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April 12, 2010

There was some chatter a few weeks ago about the dearth of experienced product managers in innovation centers outside of Silicon Valley. It’s definitely true in the East Coast, and it hurts both very early stage companies (where the founder is usually the product leader) and scaling companies that need to bring on additional PM talent over time.  It’s also a role that can create a lot of waste – after all, a product manager is neither building nor selling.  So evaluating a great product leader is tough.

It got me thinking about the qualities of great product leaders and what can be learned from them and applied generally to others.  I’ve been fortunate in my career to have met many strong product leaders – from the folks that I collaborated with at Ebay and Paypal, to Spark Portfolio Companies, to other entrepreneurs that I’ve been fortunate enough to interact with over the years. Below are a couple common characteristics I’ve observed:

1. A Winning Process: A new product is constructed through the efforts of multiple people collaborating to make progress with a variety of different tools.  Creating a process that allows this to happen quickly, with a great result, and in a way that all players feel ownership and satisfaction is not easy.  It’s especially difficult in a startup, where the unit of progress is not that obvious.  Usually, the process that works at a well oiled company completely fails in an environment of uncertainty and experimentation.  

2. Focus: As Chris Dixon noted, product managers are a commodity, but excellent product designers and decision-makers are rare.  This is a very subjective thing, but I think it comes down to a product leader’s ability to prioritize the things that matter and focus their team along those vectors.  This is the difference between a product team that magically creates something unique and interesting with limited resources and one that spins a lot of cycles to produce something generic.  It’s as much about choosing what to say “no” to as it is about deciding what to actually do.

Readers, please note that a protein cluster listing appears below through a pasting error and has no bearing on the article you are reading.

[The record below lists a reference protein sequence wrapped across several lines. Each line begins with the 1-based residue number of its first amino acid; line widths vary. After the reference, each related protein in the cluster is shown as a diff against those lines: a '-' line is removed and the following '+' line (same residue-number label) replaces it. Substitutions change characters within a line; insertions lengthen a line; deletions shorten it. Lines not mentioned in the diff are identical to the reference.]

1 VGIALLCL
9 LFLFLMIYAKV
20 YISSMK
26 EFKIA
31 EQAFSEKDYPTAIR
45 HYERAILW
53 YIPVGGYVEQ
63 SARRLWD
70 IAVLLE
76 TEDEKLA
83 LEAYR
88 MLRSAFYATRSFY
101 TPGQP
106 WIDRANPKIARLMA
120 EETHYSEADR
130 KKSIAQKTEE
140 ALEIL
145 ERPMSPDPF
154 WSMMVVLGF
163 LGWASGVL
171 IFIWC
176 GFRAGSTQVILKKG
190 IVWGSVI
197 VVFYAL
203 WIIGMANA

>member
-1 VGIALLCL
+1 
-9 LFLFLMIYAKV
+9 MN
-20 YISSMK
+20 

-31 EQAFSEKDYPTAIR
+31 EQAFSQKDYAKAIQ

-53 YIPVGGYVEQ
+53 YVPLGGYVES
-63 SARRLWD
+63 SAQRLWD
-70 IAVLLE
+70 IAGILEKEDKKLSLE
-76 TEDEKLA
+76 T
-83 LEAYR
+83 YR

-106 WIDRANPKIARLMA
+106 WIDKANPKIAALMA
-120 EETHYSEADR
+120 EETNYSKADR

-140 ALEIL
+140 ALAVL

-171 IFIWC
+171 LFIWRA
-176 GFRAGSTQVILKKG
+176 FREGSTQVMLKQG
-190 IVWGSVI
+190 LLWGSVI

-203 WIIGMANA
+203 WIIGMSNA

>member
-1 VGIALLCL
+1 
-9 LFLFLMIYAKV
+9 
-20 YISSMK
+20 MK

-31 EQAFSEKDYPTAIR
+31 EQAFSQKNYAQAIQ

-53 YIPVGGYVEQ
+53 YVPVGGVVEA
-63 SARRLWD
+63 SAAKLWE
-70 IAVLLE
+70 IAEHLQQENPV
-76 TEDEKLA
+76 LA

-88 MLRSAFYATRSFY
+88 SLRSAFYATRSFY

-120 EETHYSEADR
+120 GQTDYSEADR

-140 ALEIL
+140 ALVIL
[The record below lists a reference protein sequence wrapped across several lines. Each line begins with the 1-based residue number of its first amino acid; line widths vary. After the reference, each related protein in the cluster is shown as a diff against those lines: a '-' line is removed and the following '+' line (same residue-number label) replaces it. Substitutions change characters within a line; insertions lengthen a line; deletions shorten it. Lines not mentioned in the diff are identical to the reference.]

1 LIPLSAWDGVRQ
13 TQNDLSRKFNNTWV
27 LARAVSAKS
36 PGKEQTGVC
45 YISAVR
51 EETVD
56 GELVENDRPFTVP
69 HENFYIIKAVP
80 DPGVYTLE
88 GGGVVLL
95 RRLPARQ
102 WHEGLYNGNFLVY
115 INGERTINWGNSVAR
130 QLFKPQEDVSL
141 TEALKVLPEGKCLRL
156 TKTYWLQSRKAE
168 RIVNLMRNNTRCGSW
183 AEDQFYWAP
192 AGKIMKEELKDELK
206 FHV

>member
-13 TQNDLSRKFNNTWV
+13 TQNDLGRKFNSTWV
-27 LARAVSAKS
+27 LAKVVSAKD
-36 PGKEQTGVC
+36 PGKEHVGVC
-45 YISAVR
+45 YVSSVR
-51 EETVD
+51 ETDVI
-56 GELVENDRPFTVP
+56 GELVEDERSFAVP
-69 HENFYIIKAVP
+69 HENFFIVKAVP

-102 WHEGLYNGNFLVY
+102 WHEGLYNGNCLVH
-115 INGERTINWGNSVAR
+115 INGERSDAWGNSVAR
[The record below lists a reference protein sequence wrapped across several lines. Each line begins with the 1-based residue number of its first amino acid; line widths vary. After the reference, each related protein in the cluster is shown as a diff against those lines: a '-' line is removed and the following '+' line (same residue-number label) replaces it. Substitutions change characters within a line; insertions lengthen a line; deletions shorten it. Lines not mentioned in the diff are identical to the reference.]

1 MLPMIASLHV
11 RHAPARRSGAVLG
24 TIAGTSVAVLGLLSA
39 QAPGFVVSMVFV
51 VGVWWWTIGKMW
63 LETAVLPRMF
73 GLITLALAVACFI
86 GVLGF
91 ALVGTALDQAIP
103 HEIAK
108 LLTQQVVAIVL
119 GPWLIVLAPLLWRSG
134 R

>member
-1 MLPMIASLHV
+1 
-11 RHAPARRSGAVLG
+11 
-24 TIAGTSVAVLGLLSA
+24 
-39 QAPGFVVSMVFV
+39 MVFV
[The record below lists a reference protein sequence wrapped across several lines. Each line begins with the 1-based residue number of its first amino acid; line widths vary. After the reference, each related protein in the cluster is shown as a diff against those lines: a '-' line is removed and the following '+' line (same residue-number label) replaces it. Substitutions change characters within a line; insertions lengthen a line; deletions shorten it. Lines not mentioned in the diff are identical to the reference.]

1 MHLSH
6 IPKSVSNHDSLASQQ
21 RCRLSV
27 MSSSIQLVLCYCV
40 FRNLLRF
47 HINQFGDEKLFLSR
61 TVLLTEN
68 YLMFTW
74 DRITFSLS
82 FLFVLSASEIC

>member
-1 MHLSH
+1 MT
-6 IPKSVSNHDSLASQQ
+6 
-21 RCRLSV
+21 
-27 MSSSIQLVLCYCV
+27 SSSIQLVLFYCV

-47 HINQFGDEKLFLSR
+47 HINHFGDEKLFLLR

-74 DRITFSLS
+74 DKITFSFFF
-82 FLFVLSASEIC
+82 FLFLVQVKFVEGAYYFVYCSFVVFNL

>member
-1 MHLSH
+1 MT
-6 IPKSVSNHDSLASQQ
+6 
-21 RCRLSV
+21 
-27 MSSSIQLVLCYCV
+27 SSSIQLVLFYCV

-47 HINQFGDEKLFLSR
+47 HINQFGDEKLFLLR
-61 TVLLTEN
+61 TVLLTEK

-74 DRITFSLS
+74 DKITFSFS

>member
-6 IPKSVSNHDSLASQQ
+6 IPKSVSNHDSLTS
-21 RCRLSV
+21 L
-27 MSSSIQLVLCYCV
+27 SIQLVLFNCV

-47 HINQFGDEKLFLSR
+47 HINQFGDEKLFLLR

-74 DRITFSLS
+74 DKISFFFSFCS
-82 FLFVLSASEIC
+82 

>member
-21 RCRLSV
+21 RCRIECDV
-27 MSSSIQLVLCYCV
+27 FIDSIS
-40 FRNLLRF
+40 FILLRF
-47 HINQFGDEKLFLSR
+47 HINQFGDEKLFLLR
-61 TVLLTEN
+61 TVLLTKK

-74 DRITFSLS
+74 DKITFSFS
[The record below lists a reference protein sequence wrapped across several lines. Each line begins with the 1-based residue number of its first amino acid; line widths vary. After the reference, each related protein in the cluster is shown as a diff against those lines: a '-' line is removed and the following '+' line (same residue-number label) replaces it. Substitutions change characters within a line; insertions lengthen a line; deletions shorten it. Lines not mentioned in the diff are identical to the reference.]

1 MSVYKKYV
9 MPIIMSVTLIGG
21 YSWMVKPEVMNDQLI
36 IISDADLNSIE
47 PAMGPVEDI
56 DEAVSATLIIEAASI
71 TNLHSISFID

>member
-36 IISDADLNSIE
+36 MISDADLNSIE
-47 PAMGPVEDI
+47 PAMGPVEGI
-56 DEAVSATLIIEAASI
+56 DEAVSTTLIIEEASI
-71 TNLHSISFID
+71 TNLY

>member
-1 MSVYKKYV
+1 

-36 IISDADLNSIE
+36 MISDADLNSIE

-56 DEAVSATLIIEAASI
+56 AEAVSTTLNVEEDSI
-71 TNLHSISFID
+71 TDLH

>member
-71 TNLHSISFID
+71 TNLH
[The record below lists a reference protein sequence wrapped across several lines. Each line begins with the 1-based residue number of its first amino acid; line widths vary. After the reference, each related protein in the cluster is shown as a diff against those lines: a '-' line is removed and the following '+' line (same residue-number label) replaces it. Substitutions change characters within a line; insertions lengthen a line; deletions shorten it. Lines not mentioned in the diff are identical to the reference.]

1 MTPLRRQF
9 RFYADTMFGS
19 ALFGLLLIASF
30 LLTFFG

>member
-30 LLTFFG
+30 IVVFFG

3. Metrics Obsessed Visionaries. This is perhaps the main reason why it’s hard to find great product leaders.  The best ones out there have to combine two skills or personality traits that typically aren’t associated with each other.  Great product leaders have an amazing sense of vision and intuition about where markets are going, how customer preferences will evolve, and how to delight end users with great usability.  They totally get that relying on customers to tell you what to build has major limits and can yield uninspiring products.  At the same time, most great product leaders are metrics obsessed.  They have an unbelievably precise sense of the drivers of product success and have figured out how to measure and optimize against these drivers.  Doing each of these well is really difficult in their own rights, and it’s really rare to find an individual who can do both. 

This quick summary doesn’t really do justice to this topic, but is hopefully a good starting point.  I’m going to start a new series over the next few weeks about great product leadership, and will be interviewing a bunch of folks that I respect as real pros in this field.  Hope it’s beneficial, and I look forward to learning a ton through this myself.  Stay tuned!

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  • Author robchogo
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  • robgo
     - 15 hours ago
    @bbalfour would love to see a post on how to organize growth, Marketing, and product teams. Maybe via sample org structure and KPIs for each
  • robgo
     - 15 hours ago
    RT @bbalfour: @kydoh which ones did you start?
  • robgo
     - 2 days ago
    @aaronwhite @nickducoff yes, just post. My best performing posts (bar one) were all written in 20 minutes or less with no editing
  • Lee Hower
     - 2 days ago
    dunno why but we VCs always seem to be suckers for logo wear - sporting my @insightsquared fleece today http://t.co/ZRcNmHT6O5
  • David Beisel
     - 3 days ago
    Terminator vision coming soon "Google Invents Micro Camera System for Future Contact Lenses" http://t.co/ex9QX56aCF http://t.co/vuF7FETF7Y

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